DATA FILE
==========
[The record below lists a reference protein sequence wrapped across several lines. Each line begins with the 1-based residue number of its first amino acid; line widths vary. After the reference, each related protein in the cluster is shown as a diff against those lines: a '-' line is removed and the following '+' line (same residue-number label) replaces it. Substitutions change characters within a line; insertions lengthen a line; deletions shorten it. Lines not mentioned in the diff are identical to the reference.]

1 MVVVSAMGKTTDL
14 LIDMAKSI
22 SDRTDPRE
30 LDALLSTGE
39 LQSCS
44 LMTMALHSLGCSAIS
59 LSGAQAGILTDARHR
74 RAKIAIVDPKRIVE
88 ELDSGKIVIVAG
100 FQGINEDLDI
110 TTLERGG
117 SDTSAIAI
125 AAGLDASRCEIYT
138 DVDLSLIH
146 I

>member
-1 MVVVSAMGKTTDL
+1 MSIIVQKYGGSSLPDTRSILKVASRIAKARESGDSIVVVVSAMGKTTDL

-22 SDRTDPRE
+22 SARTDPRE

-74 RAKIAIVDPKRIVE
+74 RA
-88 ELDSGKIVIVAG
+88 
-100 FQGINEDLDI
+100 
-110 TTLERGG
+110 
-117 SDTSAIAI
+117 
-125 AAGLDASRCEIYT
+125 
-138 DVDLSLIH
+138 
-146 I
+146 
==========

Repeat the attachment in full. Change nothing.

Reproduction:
[The record below lists a reference protein sequence wrapped across several lines. Each line begins with the 1-based residue number of its first amino acid; line widths vary. After the reference, each related protein in the cluster is shown as a diff against those lines: a '-' line is removed and the following '+' line (same residue-number label) replaces it. Substitutions change characters within a line; insertions lengthen a line; deletions shorten it. Lines not mentioned in the diff are identical to the reference.]

1 MVVVSAMGKTTDL
14 LIDMAKSI
22 SDRTDPRE
30 LDALLSTGE
39 LQSCS
44 LMTMALHSLGCSAIS
59 LSGAQAGILTDARHR
74 RAKIAIVDPKRIVE
88 ELDSGKIVIVAG
100 FQGINEDLDI
110 TTLERGG
117 SDTSAIAI
125 AAGLDASRCEIYT
138 DVDLSLIH
146 I

>member
-1 MVVVSAMGKTTDL
+1 MSIIVQKYGGSSLPDTRSILKVASRIAKARESGDSIVVVVSAMGKTTDL

-22 SDRTDPRE
+22 SARTDPRE

-74 RAKIAIVDPKRIVE
+74 RA
-88 ELDSGKIVIVAG
+88 
-100 FQGINEDLDI
+100 
-110 TTLERGG
+110 
-117 SDTSAIAI
+117 
-125 AAGLDASRCEIYT
+125 
-138 DVDLSLIH
+138 
-146 I
+146 